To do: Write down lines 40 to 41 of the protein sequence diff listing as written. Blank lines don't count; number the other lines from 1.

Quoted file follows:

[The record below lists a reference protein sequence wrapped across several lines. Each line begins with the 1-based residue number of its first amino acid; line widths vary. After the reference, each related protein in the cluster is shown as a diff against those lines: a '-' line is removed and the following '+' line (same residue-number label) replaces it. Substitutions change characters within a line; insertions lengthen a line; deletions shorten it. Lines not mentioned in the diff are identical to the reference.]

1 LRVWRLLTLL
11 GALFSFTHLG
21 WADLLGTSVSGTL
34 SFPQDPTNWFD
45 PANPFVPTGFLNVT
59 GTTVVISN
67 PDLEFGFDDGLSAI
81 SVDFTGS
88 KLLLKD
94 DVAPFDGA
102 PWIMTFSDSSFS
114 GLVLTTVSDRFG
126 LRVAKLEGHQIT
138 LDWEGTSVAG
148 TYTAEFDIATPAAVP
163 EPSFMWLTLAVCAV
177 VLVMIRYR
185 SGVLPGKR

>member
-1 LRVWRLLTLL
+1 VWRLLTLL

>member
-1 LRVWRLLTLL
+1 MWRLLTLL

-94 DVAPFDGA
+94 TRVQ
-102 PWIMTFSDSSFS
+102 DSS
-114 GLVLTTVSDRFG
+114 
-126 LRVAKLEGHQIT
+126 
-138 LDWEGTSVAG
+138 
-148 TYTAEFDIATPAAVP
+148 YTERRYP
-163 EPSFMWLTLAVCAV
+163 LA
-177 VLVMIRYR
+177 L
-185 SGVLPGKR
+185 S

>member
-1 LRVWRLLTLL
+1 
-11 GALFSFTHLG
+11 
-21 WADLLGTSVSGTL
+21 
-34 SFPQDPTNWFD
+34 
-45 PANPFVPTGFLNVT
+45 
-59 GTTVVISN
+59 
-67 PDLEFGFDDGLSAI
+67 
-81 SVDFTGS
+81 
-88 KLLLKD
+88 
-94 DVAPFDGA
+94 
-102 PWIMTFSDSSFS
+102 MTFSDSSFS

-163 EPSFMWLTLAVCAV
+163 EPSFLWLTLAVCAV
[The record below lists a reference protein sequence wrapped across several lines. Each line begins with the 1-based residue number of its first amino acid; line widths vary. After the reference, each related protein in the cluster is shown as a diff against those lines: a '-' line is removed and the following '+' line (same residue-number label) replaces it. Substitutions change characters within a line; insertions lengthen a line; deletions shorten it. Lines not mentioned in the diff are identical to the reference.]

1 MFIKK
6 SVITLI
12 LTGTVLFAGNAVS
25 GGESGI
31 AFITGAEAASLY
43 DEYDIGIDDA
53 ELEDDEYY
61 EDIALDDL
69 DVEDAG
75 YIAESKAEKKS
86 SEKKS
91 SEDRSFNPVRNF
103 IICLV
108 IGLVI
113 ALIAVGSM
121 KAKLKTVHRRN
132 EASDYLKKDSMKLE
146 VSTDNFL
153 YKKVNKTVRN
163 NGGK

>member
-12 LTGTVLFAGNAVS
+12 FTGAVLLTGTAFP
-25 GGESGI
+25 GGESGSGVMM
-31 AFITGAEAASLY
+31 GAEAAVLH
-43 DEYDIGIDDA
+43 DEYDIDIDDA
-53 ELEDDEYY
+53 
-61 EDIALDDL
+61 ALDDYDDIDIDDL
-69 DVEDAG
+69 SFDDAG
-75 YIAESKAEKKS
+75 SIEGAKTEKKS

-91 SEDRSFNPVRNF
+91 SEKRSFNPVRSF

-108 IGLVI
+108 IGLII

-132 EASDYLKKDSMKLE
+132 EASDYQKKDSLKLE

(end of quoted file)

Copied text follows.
-177 VLVMIRYR
+177 L